Skip to main content
The Independent Critic

Written and Directed by
Michael Ballaschk
Aaron Kuban, Duffy Hudson, Mikaela Brown, Dana LaRue, Marlene Martinez, Mark Arnold, Jonathan Arthur, Mary Kay Riley, Wil Bowers, Elliott Ehlers, Joel Wetterstein, Kevin Herrera
Running Time
16 Mins.

 "Rampage Superstar" Review 
Add to favorites

Within 30 seconds of Rampage Superstar's 16-minute run time, it was obvious where the film was going.


You bet. Despite exuding an aura of cleverness, Rampage Superstar is one of those films that will either strike you as freakin' brilliant or not quite as clever as it thinks it is. Written and directed by Michael Ballaschk, Rampage Superstar (Even the name's pretentious, don't you think?) appears to be following what is a typical day at a public school, when what appears to be a mass shooting throws the school and the town into a media frenzy.

Of course, nothing ends up being what it seems.

I get the feeling that there's a solid film somewhere inside Rampage Superstar, but it seems that Ballaschk is trying so hard to make an important film that the messages feel forced, the acting is over-wrought and the script feels unnatural and histrionic. Rather than playing out like a genuine indictment of contemporary media and/or society, Rampage Superstar appears more to be an indictment of an increasingly apathetic and detached youth.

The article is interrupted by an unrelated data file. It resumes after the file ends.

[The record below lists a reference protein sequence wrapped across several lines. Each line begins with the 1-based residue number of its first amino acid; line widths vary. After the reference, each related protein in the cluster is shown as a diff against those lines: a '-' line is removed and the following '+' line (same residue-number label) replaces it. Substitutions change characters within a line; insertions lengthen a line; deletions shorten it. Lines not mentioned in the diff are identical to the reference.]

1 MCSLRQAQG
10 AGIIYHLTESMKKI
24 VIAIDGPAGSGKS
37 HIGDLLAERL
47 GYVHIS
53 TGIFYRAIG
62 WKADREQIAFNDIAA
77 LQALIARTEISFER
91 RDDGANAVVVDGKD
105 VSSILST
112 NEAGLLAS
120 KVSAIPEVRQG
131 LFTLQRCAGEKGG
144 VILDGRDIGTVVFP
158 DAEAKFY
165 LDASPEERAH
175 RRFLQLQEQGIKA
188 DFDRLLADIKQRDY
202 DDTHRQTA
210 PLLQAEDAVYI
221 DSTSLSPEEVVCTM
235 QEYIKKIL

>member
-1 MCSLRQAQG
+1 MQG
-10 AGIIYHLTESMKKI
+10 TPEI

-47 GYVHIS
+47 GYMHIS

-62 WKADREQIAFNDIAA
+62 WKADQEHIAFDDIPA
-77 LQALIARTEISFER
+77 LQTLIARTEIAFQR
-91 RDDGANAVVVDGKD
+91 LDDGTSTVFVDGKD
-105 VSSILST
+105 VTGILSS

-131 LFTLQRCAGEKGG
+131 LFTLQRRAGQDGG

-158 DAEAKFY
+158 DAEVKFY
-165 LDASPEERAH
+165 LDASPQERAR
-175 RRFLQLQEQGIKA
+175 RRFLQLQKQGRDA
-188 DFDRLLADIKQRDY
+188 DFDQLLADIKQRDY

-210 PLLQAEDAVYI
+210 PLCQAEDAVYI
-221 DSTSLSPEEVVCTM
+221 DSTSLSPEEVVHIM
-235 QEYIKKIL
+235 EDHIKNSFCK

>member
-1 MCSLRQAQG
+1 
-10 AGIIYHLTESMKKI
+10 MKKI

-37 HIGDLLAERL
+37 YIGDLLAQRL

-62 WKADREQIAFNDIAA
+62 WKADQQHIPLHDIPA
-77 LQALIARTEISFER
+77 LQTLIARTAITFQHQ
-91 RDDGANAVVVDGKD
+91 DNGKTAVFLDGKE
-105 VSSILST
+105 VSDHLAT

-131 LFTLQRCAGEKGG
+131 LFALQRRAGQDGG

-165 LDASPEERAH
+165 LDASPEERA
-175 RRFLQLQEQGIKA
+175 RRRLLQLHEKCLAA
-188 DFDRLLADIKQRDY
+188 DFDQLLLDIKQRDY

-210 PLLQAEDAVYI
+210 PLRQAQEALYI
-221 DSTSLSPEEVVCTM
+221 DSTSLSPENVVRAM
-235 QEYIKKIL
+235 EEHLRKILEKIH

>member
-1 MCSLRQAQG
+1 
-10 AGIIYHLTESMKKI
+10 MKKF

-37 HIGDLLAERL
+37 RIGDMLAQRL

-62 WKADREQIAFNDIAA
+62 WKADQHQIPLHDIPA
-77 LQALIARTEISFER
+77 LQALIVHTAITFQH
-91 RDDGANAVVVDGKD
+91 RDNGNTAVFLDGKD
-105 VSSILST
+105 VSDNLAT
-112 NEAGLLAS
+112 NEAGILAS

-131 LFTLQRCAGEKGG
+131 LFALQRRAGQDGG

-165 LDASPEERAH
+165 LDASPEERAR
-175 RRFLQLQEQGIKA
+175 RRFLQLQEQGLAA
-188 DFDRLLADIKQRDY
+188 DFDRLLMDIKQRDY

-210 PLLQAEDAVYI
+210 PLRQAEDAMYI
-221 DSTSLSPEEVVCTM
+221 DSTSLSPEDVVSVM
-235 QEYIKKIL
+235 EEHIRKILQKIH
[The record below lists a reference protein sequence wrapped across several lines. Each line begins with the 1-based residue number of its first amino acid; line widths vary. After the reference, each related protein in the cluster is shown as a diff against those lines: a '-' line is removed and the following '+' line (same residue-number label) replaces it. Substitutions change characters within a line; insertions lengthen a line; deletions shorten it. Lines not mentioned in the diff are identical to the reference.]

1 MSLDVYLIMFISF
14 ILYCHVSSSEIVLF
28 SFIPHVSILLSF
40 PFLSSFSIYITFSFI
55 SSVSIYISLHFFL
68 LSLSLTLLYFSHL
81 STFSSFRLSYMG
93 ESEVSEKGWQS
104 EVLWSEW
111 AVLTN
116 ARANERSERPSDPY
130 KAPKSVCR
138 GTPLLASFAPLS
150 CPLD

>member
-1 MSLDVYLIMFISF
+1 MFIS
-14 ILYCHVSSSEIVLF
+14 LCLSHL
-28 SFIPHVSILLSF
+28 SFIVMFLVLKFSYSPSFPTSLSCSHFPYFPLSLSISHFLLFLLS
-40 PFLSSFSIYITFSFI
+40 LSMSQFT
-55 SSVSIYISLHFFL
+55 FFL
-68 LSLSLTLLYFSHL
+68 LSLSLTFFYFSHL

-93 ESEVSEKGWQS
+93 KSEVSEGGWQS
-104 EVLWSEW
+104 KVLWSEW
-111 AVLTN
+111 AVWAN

There's no doubt that there will be those who embrace Rampage Superstar for its boldness and important message, however, if you're among the majority who figure everything out in the film's opening scenes you'll likely join this critic and shrug your shoulders while lamenting the lost opportunity to make a truly powerful film about an incredibly timely topic.